An 'Earth Friendly' Parking Garage in Chicago Begs the Question: What is 'Green'?

With wind turbines, a "daylighting" system, and charging stations for electric cars, Chicago's Greenway Self-Park bills itself as the city's first "earth friendly parking garage." John Greenfield asks, can a downtown garage truly be eco-friendly?

Built by Friedman Properties, the eleven-story, 715-space parking garage does not shy from showcasing its "green" credentials. "Its logo features a VW Bug with leaves blowing out of the tailpipes rather than noxious fumes," says Greenfield. But even though it was "constructed from 'local and sustainable' building materials" and rents spaces to Zipcar and I-GO car-sharing services, is there anything green about a facility that makes "it easy for, say, a guy from Naperville to drive solo to work every day in his Lexus, instead of taking Metra commuter rail," asks Greenfield. 

Michael Burton, a sustainable transportation activist who co-founded Chicago's Critical Mass ride offers his unvarnished answer: "A green parking structure!" he emails. "What's next, a LEED-certified strip mine? Any infrastructure that encourages private automobile use instead of rapid transit, walking and/or biking is inherently environmentally unfriendly. Using green technology to market a new parking structure is simply cynical greenwashing. A s- sandwich with honey mustard is still a s- sandwich."

Dave Lombardi, vice president with garage manager Standard Parking, offers a sound defense: "If the reasoning is we should eliminate all garages, well, that isn't living in reality. It's easy to stand back and criticize, but Friedman Properties has put forth the dollars to pass along the message of environmentalism. In a perfect world all cars would be electric and there would be no exhaust. But to get to a completely green society there are some stops along the way."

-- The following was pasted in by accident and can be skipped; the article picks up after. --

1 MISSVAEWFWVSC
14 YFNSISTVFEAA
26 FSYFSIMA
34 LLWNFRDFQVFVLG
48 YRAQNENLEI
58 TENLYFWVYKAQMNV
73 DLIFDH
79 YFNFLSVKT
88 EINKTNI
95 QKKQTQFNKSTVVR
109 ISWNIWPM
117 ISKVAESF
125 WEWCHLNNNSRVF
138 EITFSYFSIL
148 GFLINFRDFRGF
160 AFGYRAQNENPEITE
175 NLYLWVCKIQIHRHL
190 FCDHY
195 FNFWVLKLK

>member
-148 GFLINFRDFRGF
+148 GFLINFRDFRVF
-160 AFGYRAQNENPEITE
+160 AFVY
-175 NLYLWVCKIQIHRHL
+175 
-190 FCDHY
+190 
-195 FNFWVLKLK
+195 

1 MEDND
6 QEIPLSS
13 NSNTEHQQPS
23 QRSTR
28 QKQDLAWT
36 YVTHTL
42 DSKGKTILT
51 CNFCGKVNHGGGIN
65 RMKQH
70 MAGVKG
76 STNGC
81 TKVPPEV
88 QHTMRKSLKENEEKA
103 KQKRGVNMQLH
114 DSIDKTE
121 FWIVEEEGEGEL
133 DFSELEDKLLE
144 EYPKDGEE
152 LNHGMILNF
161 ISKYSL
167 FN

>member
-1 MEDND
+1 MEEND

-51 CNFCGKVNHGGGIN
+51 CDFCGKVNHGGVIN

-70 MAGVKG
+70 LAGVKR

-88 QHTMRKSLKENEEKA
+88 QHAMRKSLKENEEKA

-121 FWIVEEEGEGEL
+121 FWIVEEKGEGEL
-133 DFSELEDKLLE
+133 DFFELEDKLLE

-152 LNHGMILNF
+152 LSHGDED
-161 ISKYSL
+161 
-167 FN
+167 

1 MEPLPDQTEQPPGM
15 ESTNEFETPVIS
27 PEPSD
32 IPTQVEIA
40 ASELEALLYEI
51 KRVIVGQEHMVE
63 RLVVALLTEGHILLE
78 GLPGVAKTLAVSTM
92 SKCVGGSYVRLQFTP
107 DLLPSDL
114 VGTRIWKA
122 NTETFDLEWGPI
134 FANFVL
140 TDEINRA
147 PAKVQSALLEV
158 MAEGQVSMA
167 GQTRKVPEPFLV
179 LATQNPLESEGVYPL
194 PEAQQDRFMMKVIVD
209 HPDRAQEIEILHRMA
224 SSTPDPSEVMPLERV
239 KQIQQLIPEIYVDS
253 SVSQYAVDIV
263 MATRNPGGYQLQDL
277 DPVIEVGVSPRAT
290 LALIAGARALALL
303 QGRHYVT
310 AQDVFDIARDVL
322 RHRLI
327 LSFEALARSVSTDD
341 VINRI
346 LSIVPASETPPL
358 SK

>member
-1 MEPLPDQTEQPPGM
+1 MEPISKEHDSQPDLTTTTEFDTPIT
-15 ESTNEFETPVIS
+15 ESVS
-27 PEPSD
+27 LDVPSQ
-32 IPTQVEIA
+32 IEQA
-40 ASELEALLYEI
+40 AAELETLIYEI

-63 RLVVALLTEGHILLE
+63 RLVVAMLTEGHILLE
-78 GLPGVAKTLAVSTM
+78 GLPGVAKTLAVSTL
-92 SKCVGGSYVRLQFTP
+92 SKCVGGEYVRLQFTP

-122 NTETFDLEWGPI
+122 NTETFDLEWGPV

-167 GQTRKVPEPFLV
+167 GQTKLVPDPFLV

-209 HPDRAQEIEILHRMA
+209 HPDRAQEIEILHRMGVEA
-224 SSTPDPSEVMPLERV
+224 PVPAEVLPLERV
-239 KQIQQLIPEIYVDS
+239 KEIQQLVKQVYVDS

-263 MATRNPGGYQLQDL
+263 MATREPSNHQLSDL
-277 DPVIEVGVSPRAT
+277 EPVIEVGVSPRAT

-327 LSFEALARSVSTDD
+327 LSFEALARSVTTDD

Full Story: Green parking or greenwashing: can a downtown garage be eco-friendly?

Comments

Comments

Raises the Question

"Begs the Question: What is 'Green'?"

Sorry for this picky comment, but this use of "begs the question" really annoys me.

For the actual meaning of that phrase, see http://en.wikipedia.org/wiki/Begging_the_question

Charles Siegel

Book cover of the Guide to Graduate Planning Programs 4th Edition

Thinking about Grad School?

New! 4th Edition of the Planetizen Guide to Graduate Urban Planning Programs just released.
Starting at $24.95

Prepare for the AICP Exam

Join the thousands of students who have utilized the Planetizen AICP* Exam Preparation Class to prepare for the American Planning Association's AICP* exam.
Starting at $209
Book cover of Where Things Are from Near to Far

Where Things Are From Near to Far

This engaging children's book about planning illustrates that "every building has its place."
$19.95

Essential Readings in Urban Planning

Planning on taking the AICP* Exam? Register for Planetizen's AICP * Exam Preparation Course to save $50.
$369 includes free shipping!